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Southern Discomfort [Paperback]

Rita Mae Brown
5.0 out of 5 stars  See all reviews (1 customer review)

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Book Description

5 Oct 1998
Only Rita Mae Brown, author of Rubyfruit Jungle, could have written a novel as passionately delightful as Southern Discomfort.  Here is a witty, warm and pentrating tale of two decades in Montgomery Alabama--a world where all is not what it seems.  Meet Hortensia Reedmuller Banastre, a beautiful woman entrenched on old money, white magnolia and a loveless marriage--until she meets an utterly gorgeous young prizefighter.  Amid such memorable characters as Banana Mae Parker and Blue Rhonda Latrec (two first-class whores) and Reverend Linton Ray (who wears his clerical collar too tightly for anyone's good), Hortensia struggles to survive the hurricane of emotions caused by her scandalous love.  How she ultimately triumphs is a touching and beautiful human drama--an intense and exuberant affair of the heart.

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Product details

  • Paperback: 288 pages
  • Publisher: Bantam Doubleday Dell Publishing Group; Revised edition (5 Oct 1998)
  • Language: English
  • ISBN-10: 0553274465
  • ISBN-13: 978-0553274462
  • Product Dimensions: 10.6 x 17.5 cm
  • Average Customer Review: 5.0 out of 5 stars  See all reviews (1 customer review)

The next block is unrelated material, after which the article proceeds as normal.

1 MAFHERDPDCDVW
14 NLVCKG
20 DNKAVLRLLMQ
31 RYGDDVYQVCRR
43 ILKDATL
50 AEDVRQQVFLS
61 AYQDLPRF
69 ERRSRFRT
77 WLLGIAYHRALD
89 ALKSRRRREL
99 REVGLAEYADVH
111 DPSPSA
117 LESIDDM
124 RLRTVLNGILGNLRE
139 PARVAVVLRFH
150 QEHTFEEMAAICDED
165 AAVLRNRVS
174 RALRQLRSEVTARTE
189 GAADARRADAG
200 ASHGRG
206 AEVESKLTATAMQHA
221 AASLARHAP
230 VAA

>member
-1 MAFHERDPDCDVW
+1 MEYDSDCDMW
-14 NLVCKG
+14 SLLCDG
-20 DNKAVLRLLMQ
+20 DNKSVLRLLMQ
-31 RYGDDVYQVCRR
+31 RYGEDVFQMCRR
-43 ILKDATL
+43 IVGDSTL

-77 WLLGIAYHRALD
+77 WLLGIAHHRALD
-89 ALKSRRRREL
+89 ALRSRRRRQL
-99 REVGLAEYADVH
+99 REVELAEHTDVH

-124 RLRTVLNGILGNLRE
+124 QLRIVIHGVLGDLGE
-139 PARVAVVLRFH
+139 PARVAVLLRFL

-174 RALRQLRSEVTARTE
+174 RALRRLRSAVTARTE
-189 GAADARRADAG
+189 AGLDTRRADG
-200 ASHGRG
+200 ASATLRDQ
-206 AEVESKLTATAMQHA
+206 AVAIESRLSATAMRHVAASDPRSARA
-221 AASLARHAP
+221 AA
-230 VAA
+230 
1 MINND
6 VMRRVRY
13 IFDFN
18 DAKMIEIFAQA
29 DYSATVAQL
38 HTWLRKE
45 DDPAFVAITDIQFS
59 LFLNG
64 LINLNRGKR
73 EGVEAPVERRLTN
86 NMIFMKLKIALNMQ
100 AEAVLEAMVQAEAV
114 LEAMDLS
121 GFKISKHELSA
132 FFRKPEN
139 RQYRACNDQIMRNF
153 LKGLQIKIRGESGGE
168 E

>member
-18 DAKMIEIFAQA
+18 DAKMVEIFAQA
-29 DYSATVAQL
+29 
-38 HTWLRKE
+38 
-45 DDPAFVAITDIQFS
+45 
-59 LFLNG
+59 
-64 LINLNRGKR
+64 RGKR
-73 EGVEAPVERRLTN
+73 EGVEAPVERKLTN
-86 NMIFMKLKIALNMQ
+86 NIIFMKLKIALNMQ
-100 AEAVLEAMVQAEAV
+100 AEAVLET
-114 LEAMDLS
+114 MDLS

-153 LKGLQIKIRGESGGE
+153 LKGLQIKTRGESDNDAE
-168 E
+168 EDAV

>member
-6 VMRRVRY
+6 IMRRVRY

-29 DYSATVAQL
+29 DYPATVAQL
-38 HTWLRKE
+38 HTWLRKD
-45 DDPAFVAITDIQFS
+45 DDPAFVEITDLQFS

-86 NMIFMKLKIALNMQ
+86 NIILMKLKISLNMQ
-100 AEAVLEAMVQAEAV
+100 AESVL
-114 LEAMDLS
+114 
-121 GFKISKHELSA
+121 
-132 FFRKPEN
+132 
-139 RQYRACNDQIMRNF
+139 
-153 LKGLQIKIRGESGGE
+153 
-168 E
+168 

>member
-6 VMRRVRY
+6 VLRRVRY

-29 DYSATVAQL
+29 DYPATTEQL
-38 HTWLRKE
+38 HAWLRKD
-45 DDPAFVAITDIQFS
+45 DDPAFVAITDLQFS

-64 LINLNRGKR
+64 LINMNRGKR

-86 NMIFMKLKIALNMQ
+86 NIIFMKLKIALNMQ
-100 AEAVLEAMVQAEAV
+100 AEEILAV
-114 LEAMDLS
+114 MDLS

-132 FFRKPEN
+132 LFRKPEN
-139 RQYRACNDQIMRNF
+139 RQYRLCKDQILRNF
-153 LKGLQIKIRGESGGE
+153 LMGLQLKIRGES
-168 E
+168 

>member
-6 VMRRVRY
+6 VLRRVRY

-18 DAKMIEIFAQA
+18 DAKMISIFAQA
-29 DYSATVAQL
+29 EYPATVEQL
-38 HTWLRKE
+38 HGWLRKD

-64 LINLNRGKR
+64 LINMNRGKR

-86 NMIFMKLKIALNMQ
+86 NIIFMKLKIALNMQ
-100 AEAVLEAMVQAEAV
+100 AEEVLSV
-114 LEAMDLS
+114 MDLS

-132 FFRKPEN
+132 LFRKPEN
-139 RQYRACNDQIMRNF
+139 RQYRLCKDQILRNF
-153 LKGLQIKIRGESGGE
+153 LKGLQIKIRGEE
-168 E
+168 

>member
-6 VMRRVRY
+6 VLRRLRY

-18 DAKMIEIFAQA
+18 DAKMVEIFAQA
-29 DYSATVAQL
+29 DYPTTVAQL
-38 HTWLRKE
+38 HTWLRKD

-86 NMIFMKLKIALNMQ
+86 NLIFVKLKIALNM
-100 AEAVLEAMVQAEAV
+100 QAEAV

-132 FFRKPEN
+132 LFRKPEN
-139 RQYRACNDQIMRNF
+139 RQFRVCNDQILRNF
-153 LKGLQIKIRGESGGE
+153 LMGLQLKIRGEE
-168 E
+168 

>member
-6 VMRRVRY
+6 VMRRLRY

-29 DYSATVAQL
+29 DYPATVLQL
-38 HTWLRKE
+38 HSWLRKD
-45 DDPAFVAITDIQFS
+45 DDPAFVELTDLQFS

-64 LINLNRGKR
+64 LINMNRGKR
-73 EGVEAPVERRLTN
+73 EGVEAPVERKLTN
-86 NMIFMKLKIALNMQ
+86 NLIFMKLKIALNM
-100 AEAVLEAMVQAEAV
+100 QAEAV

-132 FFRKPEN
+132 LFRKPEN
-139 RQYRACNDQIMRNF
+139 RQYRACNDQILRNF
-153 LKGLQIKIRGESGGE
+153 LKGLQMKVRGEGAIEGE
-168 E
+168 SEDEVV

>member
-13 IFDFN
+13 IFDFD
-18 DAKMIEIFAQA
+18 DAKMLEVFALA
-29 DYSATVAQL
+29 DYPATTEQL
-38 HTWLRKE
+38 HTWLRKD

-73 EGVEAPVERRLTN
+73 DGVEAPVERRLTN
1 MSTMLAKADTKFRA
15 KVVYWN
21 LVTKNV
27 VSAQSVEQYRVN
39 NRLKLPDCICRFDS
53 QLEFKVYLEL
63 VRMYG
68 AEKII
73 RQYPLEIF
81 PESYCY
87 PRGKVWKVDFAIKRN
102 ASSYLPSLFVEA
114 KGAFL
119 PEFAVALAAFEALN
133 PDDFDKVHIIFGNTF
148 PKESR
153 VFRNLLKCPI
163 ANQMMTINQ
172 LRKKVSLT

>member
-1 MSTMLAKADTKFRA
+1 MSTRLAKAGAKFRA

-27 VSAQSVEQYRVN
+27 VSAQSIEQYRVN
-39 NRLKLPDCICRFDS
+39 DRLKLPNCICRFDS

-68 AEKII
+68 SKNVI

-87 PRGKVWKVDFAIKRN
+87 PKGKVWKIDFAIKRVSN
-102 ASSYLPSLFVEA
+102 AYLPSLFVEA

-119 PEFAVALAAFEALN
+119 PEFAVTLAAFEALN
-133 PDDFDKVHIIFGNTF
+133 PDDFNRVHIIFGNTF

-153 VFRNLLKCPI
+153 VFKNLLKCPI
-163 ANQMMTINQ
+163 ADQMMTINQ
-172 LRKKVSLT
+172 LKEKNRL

• Amazon Bestsellers Rank: 1,791,679 in Books (See Top 100 in Books)

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Customer Reviews

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Most Helpful Customer Reviews
2 of 2 people found the following review helpful
5.0 out of 5 stars Classic comedy 16 Nov 2011
I first read this book over 30 years ago [I can't believe its been that long]. I recently rebought a lot of Rita Mae Brown's books here on Amazon and I'm working my way through them, and enjoying them all again immensely.
Southern Discomfort can be dismissed as 'light' and 'comedy fiction', both of which it undoubtedly is. However, like most of her early works, there is a deeper and more bruised layer in this work. The characters range from upper class prostitutes with fantastical names [Banana Mae Parker, Blue Rhonda Lautrec] to upper class townsfolk with fantastical names [Hortensia Reedmuller Banastre anybody!] in between these 2 layers of female society in small town Alabama, in a time where being black means being less than human still, a variety of characters take us on a journey through 20 years or so of life in Montgomery, and what a whirlygig of a ride it is. From one of the town's leading society [white] ladies having an affair with an underage black man, which causes no end of ructions in the town, to the good Reverend Linton trying to reform the 'girls' and dry out the men... it is quite simply a tour de force of character writing. The laughs are here a plenty [the witticisms of Blue Rhonda and Banana Mae alone will keep you laughing] but underneath it all is the sore sadness of the human search for love and affection. The setting, both in terms of time and of place, makes this search all the more poignant. Racism is rife, sexism is rife [ageism too] and it is a struggle that carries the reader on and in.
This is probably not her most accessible of the earlier books, but it is a joy, and a modern masterpiece, so well and so finely balanced, the reader won't know which way the story will fall in the end. I loved this book all those years ago, and I have re-found my love for this book now. This copy, I'll be keeping hold of.